How an idea becomes a product

Posted by Jan on 22 June 2011

Wixel shield and not me.

The Wixel Shield for Arduino that we released today represents a personal milestone because of what I did not do on it: the shield is the first electronic product made by Pololu that I did not design. That’s not to say I did not have some input on it or that other engineers here did not have substantial contributions to other products, but the Wixel Shield is a first because the basic product concept, the circuit design, and physical implementation (i.e. the PCB layout) were all done by someone else. We also just finished a big facility expansion that was taking up a lot of my attention this year, so I have some more time now to think about our design process and what it takes to go from a new idea to a finished product.

At first glance, we design something, then we make a bunch of units, and sell them:

If I think about our facility, it’s clear we put a lot of effort into other aspects of getting a product out to customers, so I’ll add shipping and support to the diagram:

This is not always the order in which we do things. When we do some custom product development (which is almost always a customization of an existing product), we might make the sale first and then hope we can deliver what we promised:

This “sell-first” approach can be kind of dangerous and is a topic I might discuss in some future post. For now, I’m focusing on the typical case, where we first design something and then sell it. Still, the observation that the sale can happen somewhat independently of the actual making of the object being sold holds, which leads to this kind of picture:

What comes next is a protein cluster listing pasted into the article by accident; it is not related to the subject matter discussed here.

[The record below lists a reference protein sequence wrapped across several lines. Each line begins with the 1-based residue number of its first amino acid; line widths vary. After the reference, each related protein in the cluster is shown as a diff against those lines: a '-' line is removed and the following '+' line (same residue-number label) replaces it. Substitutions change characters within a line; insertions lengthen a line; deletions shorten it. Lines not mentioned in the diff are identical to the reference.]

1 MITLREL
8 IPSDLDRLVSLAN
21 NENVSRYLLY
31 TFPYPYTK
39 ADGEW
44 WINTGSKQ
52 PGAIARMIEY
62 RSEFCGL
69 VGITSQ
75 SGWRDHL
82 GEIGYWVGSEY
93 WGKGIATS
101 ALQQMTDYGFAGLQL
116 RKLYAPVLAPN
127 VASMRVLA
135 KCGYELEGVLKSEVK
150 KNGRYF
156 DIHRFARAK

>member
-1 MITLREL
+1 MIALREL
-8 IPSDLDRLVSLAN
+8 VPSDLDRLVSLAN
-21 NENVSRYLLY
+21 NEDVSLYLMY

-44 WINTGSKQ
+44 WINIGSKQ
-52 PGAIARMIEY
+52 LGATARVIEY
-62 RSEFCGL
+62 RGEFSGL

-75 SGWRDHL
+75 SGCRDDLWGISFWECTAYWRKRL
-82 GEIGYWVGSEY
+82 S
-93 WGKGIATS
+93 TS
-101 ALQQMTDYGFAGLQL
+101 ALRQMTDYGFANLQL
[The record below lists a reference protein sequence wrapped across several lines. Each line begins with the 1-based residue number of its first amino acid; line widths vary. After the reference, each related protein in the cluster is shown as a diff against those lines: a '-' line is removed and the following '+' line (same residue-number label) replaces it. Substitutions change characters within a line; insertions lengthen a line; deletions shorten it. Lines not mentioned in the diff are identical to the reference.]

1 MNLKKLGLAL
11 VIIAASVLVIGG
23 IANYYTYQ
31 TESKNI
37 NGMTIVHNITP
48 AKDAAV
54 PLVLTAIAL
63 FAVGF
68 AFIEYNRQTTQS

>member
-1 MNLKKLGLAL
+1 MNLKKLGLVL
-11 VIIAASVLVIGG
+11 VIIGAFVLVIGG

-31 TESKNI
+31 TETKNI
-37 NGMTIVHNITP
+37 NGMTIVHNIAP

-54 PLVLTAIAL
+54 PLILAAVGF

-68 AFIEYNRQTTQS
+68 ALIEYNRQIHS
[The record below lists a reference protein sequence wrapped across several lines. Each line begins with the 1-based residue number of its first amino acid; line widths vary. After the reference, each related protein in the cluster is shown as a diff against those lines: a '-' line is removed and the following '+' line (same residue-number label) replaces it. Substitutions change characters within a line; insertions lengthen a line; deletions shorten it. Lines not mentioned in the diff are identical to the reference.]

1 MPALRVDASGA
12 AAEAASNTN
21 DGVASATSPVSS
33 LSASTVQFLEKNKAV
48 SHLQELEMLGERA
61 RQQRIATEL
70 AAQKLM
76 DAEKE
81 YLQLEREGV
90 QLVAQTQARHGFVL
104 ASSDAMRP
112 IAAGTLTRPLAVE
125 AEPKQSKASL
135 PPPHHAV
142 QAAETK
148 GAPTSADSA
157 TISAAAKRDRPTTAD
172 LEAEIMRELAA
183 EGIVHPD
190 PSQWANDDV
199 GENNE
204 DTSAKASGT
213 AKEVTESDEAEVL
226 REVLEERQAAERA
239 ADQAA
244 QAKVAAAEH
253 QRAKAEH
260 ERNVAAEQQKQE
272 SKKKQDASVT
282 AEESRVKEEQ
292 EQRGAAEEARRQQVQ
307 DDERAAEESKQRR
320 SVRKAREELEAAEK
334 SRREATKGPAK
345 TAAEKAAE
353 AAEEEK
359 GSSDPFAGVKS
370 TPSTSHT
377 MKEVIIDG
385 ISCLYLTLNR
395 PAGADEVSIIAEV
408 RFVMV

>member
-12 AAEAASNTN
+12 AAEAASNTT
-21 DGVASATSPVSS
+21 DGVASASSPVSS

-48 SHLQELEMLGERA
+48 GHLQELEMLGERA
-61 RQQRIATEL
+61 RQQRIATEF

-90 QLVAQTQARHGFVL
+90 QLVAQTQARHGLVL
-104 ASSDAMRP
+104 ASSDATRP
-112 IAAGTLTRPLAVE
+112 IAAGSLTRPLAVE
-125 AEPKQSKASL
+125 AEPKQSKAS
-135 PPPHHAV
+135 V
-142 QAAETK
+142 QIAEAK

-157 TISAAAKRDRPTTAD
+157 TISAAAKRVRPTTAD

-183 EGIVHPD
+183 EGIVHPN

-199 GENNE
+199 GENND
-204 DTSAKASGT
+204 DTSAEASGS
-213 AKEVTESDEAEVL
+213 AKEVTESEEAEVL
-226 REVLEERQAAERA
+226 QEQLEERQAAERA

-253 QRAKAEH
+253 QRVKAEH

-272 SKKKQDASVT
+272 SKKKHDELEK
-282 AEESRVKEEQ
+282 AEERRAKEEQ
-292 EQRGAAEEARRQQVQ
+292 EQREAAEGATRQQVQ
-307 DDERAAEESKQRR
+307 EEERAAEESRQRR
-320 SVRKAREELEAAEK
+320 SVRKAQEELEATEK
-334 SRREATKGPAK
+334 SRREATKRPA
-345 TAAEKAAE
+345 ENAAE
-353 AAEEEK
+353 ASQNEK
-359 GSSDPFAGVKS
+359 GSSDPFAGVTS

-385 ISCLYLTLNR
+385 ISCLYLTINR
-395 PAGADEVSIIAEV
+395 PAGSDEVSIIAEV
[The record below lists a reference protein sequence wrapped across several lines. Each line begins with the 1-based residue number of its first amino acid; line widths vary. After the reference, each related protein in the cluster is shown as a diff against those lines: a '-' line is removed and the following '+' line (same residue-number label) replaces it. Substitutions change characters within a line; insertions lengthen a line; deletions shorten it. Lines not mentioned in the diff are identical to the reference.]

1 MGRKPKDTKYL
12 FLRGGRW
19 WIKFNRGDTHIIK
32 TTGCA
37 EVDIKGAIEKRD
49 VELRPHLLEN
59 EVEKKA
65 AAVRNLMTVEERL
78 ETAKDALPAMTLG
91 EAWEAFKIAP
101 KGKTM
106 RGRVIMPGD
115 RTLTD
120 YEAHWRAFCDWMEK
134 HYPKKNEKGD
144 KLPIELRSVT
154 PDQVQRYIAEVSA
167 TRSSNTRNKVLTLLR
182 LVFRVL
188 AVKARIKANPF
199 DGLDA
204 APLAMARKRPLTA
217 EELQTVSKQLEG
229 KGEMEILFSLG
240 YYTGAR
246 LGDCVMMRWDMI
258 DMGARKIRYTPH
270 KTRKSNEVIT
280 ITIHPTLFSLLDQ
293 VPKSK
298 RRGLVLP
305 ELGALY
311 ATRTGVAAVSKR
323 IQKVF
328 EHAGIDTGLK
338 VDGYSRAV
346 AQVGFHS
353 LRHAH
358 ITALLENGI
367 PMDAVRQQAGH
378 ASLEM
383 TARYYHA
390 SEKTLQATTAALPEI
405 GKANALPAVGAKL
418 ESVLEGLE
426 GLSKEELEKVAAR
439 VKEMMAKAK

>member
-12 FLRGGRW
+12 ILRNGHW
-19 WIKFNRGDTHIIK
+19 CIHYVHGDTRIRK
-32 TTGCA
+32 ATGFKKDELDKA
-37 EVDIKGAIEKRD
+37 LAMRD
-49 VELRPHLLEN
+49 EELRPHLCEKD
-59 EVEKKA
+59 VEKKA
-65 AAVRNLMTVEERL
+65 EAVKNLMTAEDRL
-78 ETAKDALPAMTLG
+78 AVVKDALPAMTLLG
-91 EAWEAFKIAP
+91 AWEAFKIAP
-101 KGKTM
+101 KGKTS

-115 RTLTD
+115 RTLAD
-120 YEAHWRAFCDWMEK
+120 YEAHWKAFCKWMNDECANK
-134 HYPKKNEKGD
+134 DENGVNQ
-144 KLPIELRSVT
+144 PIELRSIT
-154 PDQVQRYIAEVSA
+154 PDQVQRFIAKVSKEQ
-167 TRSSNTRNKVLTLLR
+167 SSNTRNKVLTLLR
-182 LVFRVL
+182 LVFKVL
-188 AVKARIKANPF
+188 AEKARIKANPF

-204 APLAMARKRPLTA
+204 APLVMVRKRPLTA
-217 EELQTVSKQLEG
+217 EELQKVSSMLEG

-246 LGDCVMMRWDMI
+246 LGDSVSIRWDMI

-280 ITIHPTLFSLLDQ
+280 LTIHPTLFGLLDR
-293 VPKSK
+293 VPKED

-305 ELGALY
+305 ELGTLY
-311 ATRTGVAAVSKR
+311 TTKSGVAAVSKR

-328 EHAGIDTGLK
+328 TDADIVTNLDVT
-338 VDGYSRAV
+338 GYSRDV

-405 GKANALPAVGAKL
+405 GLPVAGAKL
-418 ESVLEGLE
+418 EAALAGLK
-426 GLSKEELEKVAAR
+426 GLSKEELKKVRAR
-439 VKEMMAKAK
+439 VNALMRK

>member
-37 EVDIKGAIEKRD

Here, we see that manufacturing and marketing can happen somewhat independently, but both need to happen before we can ship a product, and both are dependent on the product first being designed. As soon as I have two paths, with manufacturing and marketing in parallel, the limitations of my diagram become obvious. The diagram is basically chronological from left to right, but is it saying manufacturing and selling are both prerequisites of shipping, or are they alternate paths? And is there anything special about arranging things chronologically? If I want to think about some kind of information dependencies, this kind of drawing might be better:

It might be difficult to get rid of the chronological mindset, but the idea now is that selling and shipping are not dependent on each other in terms of information about a design. I am not sure if this is the best way to arrange the five boxes, but it might suggest that after we design a product, some information has to go to manufacturing to make the product and other information has to go to those selling and supporting the product.

Part of the point of the first few diagrams is to try to think about and notate what we do here in some fairly simple terms. If we don’t have a good picture of what we’re supposed to be doing here, how can we tell if we are doing it well, or if we are even doing what we think we are doing? Yet, even with just those few blocks, it’s difficult to represent how various things we do here are related.

Despite my difficulties getting something particularly meaningful out of the large-scale diagram, I started thinking about just the “design product” box. I know there are a bunch of specific steps involved, so that might be easier to show in a diagram. Or maybe not:

Not only does this diagram have many more elements (with several complex processes such as “document product” represented with just one box), it has all kinds of loops (the arrows are colored to make the loops easier to see). And I didn’t even draw all of the loops since just about any box toward the bottom of the diagram can link back to the first loop if we run into some kind of a problem that requires a substantial redesign of the product. I broke up two of the more complex sub-processes, software development and production test development, into two boxes each to call out that we can begin work on them without a physical prototype but ultimately cannot move on from those steps until we have real units to test.